Hacks, Lies And Videotape

A step-by-step guide to improving your swing, one frame at a time

Hacks Lies and Videotape Using Video to analyze and improve your golf swing is the essence of being a “serious” student of the game. Attempting to tackle the golf swing without taking advantage of video technology is a tremendous handicap. In fact, there’s no question in my mind that one of the main reasons we’re seeing so many young superstars in golf today is the use of video analysis. The ability to actually see what’s happening, and not having to rely on feel, accelerates the learning process immeasurably. Video not only holds the instructor partially accountable for the student’s progress, but also puts more responsibility on the student to actually practice and attempt to improve his or her technique. To borrow a saying from Homer Kelly (author of The Golfing Machine), it’s the blind struggle versus the guided one.

The only real tools you’ll need to successfully videotape your golf swing are a tripod and a camera. VHS cameras work well, as do digital cameras. Of course, digital cameras give you the added benefit of allowing for computer-aided analysis, but that’s not absolutely necessary. As long as your camera has a high-speed shutter setting, 1⁄2000 sec. or the like, you’ll be fine.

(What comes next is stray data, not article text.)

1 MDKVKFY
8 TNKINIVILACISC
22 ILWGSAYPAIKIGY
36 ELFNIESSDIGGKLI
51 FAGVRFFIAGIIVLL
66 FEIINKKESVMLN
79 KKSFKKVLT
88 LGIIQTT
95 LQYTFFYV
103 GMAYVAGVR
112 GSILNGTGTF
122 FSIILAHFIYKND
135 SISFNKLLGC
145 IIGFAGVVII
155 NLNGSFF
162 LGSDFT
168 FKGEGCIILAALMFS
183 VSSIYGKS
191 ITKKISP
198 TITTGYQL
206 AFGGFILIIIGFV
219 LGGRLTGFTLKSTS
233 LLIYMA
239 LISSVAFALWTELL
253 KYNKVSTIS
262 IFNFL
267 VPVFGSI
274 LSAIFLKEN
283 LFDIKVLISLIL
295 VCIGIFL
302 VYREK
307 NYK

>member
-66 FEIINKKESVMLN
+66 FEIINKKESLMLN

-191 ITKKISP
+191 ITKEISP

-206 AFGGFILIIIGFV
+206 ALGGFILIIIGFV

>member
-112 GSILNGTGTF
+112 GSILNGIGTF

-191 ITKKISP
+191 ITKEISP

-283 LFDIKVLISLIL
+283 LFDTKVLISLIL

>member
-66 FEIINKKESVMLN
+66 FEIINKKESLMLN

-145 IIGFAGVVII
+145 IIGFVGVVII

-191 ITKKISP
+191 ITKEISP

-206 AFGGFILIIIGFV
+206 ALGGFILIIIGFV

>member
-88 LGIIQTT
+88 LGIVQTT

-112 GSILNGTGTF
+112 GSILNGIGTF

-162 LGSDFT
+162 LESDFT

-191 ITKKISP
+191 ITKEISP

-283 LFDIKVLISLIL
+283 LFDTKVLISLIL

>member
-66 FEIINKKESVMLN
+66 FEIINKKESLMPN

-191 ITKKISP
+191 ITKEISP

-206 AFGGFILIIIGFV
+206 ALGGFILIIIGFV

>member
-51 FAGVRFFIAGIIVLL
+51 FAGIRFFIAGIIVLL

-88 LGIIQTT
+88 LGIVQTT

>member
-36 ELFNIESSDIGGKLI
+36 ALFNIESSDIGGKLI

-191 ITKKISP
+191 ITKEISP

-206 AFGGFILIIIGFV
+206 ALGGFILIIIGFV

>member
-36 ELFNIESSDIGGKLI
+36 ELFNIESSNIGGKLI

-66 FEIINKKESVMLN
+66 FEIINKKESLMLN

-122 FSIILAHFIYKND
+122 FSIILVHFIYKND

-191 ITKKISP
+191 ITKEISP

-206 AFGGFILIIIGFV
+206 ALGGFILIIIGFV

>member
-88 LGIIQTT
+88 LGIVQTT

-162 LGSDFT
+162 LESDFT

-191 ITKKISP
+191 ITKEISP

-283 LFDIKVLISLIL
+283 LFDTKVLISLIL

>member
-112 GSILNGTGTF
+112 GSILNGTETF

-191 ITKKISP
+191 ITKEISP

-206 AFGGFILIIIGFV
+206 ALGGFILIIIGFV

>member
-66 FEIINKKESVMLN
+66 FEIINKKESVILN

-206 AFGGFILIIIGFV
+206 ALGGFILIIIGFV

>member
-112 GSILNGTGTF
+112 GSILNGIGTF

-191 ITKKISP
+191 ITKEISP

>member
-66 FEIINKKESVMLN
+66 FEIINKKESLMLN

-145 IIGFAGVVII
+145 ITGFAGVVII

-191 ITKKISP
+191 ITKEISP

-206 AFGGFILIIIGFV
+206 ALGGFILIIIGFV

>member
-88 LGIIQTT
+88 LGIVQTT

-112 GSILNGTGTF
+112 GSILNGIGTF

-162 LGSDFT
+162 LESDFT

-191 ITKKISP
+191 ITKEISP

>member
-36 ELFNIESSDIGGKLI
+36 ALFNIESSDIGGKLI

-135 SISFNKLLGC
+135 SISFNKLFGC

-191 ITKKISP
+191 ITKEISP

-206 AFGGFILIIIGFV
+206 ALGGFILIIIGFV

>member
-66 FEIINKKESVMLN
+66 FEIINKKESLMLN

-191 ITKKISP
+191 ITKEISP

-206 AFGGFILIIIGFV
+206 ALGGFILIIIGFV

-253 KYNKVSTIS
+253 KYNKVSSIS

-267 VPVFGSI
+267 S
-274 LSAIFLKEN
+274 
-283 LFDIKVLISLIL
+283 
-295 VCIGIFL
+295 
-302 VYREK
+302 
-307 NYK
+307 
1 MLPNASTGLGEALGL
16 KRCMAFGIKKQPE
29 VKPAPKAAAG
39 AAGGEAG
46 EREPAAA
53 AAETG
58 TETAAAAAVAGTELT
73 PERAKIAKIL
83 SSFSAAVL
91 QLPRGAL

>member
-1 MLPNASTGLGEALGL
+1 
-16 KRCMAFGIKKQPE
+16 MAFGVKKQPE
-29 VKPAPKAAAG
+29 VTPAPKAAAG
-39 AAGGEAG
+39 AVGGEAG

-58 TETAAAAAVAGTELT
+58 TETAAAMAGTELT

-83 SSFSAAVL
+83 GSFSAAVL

To begin, set the camera at a height slightly above your navel and prepare to shoot yourself from the down-the-line angle. To properly position the camera, take a comfortable setup; then, lay a club on the ground facing the target and along the line your hands will travel during the swing (perpendicular to your feet). Walk approximately six paces behind you and aim the camera so the club is basically in the middle of the frame when you look through the viewfinder. This position will give you a solid view of the golf swing.
 
Things To Look For: In preparation for analysis, you need to create a template on your TV screen using a dry-erase pen. It’s easy, and all you really need are three lines (for a down-the-line view), one vertical line from the top of the buttocks to the ground, one short vertical line just in front of the knees, and one line tracing the shaft of the club, running from the golf ball through the body and beyond (see photo, bottom right).

Once you have this template, you’re ready to begin. The seven positions you’ll want to monitor are setup, takeaway, halfway back, the top, delivery, impact and release. These positions represent critical parts of the golf swing and should be worked on regularly if you’re serious about improving.




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